Transplant Institute, University of Alabama at Birmingham Comprehensive, Birmingham, AL, USA.
Perelman School of Medicine, University of Pennsylvania, Philadelphia, PA, USA.
School of Medicine, Boston University, Boston, MA, USA.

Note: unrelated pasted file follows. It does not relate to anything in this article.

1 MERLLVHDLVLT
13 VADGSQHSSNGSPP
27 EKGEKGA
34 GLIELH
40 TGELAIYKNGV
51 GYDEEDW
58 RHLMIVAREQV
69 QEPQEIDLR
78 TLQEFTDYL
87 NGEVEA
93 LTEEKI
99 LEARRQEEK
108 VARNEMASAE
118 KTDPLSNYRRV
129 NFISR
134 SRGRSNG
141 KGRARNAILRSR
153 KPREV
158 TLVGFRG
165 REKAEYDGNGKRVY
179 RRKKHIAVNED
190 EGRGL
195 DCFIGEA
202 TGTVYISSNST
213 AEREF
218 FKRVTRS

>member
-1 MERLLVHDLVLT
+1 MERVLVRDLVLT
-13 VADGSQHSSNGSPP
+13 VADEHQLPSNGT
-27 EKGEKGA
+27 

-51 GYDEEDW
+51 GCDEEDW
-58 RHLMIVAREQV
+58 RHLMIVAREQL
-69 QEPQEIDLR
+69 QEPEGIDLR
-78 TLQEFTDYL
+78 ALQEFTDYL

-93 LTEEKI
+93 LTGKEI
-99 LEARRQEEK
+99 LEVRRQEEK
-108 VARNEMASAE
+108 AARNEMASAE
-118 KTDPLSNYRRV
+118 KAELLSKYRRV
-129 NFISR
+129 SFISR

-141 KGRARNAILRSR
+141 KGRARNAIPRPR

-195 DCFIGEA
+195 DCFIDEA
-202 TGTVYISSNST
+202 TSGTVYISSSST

Direct-acting antivirals approved for use in patients with end-stage renal disease (ESRD) now exist. HCV-positive (HCV+) ESRD patients have the opportunity to decrease the waiting times for transplantation by accepting HCV-infected kidneys. The optimal timing for HCV treatment (pre- vs posttransplant) among kidney transplant candidates is unknown. Monte Carlo microsimulation of 100 000 candidates was used to examine the cost-effectiveness of HCV treatment pretransplant vs posttransplant by liver fibrosis stage and waiting time over a lifetime time horizon using 2 regimens approved for ESRD patients. Treatment pretransplant yielded higher quality-adjusted life years (QALYs) compared with posttransplant treatment in all subgroups except those with Meta-analysis of Histological Data in Viral Hepatitis stage F0 (pretransplant: 5.7 QALYs vs posttransplant: 5.8 QALYs). However, treatment posttransplant was cost-saving due to decreased dialysis duration with the use of HCV-infected kidneys (pretransplant: $735 700 vs posttransplant: $682 400). Using a willingness-to-pay threshold of $100 000, treatment pretransplant was not cost-effective except for those with Meta-analysis of Histological Data in Viral Hepatitis stage F3 whose fibrosis progression was halted. If HCV+ candidates had access to HCV-infected donors and were transplanted ≥9 months sooner than HCV-negative candidates, treatment pretransplant was no longer cost-effective (incremental cost-effectiveness ratio [ICER]: $107 100). In conclusion, optimal timing of treatment depends on fibrosis stage and access to HCV+ kidneys but generally favors posttransplant HCV eradication.